Child custody and mediation in New York
Most New York residents would agree that a divorce emotionally affects children of the marriage. While spouses usually want to break the marital bond as quickly as possible and move on, children most often want their parents to stay together. With outcomes at odds, family courts across the country, including those in New York, rule in the best interests of the child, usually by ordering one parent to take primary physical custody of the child and the other to pay child support.
However, with one parent chosen over the other, child custody disputes may arise. Some spouses may opt to meet with a mediator to resolve all issues pertaining to visitation and child custody disputes. In some New York courts, mediation is a voluntary process and is free of charge. The task of the mediator is to resolve issues that have been brought before the court by helping couples find common ground for agreement. Of course, the parties are free to engage regarding services of a private mediator if they so desire.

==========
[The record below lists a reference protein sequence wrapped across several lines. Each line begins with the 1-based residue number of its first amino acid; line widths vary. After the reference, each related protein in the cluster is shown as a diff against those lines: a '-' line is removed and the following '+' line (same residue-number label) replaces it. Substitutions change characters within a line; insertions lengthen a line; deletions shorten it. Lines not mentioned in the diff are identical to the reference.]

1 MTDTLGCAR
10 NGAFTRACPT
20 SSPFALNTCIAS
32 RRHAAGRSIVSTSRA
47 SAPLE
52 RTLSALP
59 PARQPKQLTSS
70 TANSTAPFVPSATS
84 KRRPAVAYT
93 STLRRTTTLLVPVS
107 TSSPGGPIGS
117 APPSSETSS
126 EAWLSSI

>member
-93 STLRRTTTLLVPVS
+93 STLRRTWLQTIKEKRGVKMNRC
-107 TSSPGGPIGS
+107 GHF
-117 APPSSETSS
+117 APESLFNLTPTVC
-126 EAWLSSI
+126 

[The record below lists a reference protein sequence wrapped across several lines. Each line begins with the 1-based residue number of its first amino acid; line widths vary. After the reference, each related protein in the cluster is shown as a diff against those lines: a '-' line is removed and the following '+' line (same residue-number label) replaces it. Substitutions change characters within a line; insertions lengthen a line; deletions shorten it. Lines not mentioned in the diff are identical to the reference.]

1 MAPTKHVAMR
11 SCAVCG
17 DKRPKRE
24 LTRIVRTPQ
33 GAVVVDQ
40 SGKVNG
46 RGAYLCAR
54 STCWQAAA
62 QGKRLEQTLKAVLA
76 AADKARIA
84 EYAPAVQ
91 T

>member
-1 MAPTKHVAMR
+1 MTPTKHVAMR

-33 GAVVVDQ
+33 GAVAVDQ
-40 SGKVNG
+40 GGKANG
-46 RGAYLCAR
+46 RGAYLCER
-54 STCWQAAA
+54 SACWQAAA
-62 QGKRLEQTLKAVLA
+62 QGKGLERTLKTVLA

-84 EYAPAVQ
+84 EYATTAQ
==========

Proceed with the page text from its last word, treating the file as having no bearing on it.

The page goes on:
The job of the mediator is not to give advice or give orders, but to facilitate a dialogue that will result in an agreement between the parents. Both parents must agree on visitation or child custody issues or rely on the judge to make the decision. In mediation, parents decide the parenting plan, which, after review and approval by the judge, becomes a court order.
At mediation, each parent will meet and talk with the mediator in a private session and then the mediator will decide if the case is suitable for mediation. The parent also may have an attorney present when he or she meets with a mediator.
If parents can come to an agreement about child custody or on visitation issues, then that agreement is drafted by their attorneys and sent to the court for approval. Parents may also decide to stop mediation at any time, if they believe it’s not addressing their needs.
Source: New York State Unified Court System, “Custody/Visitation Mediation Program (http://www.nycourts.gov/courts/nyc/family/mediation.shtml),”